8 Issues to Consider when Leasing a Commercial Property

leasing-a-commercial-property

Most businesses don’t own the premises they work from, but lease them. A property lease is much cheaper than an outright purchase and you have the option of not renewing it when the time comes if you think your business could do better in a different area. It is important to consult property lawyers before signing the lease, especially if you don’t know much about them.

Here are some lease issues to consider before you sign on the dotted line.

  • Make sure the term of the lease is long enough for you to recoup the investment and make a profit. Landlords are under no legal requirement to renew the lease. Plus, when they do renew they have the right to increase the cost.

  • Ensure that your lease gives you the option to renew if you want to. A lot of time and effort is involved in moving everything to another location. Besides, the goodwill you have established may be attached to the location and you’ll lose it if you move.
  • A minimum tenancy of 5 years is provided for in many commercial leases. If it is not, you have the statutory option to renew, but the landlord must be advised of this at least 30 days before the lease is due to end. It must be written onto a form called Notice of Exercise of Option.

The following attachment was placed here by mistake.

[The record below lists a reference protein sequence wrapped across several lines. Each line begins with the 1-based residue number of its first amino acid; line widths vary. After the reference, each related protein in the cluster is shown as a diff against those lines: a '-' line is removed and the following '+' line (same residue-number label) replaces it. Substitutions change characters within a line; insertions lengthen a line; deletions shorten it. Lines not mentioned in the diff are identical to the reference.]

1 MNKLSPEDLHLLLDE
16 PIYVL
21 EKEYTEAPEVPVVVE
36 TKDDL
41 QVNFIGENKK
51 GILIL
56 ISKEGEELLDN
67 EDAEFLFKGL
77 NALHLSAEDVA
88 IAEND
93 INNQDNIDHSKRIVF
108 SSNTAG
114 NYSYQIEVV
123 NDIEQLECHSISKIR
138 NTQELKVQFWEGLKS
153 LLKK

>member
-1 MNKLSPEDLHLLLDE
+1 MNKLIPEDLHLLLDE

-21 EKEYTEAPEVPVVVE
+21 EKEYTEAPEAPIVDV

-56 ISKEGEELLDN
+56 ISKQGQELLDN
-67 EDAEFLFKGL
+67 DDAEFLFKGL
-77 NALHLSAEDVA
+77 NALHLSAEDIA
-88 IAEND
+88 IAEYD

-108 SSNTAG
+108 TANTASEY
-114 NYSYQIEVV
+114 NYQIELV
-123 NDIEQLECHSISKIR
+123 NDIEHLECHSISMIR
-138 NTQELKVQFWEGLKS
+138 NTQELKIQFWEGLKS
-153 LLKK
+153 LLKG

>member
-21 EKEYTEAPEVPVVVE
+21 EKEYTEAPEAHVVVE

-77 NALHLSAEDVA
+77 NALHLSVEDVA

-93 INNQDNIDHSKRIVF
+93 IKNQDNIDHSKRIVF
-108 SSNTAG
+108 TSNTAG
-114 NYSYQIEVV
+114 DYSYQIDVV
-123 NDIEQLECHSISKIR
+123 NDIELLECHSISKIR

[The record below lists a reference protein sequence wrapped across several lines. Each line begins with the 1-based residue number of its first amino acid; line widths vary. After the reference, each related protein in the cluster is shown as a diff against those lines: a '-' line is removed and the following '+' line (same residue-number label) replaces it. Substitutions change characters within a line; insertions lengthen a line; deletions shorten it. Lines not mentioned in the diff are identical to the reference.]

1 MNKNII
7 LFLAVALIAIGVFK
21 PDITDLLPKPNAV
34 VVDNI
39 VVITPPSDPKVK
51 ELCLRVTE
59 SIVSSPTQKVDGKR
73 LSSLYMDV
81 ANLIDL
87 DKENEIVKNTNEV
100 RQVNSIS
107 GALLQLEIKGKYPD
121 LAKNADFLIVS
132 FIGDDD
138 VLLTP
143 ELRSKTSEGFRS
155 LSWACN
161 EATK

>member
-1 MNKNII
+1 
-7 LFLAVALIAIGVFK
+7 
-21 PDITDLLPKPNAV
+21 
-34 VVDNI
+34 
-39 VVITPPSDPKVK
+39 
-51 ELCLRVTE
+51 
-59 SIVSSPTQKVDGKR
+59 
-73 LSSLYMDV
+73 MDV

• The lease should include the information you need to renew your lease. In many cases this should be done 6-12 months before the renewal date.
  • If you don’t exercise the option to renew in the proper manner or time, the landlord may not renew the lease.
  • Rent reviews are often provided for on an annual basis, but you can negotiate for them to be less often. There are four common types of review; consumer price index, market rent, fixed amount and fixed percentage increase. For commercial tenancy leases, only one of these can be used.
  • Rent reviews based on a percentage of your turnover should be avoided if possible. This includes a base rent and additional rent based on a percentage of your turnover. To do this you have to provide the landlord with proof of turnover and he could use this information against you in the future.
  • Your lease will include a clause containing permitted use details. You should ensure that all the uses you are likely to need for your business are mentioned.

It is wise to have the lease examined by a commercial lawyer to ensure it contains everything you need to make conducting your business easy. With the wrong wording your business activities could be limited and your chances of making a profit in the future less viable.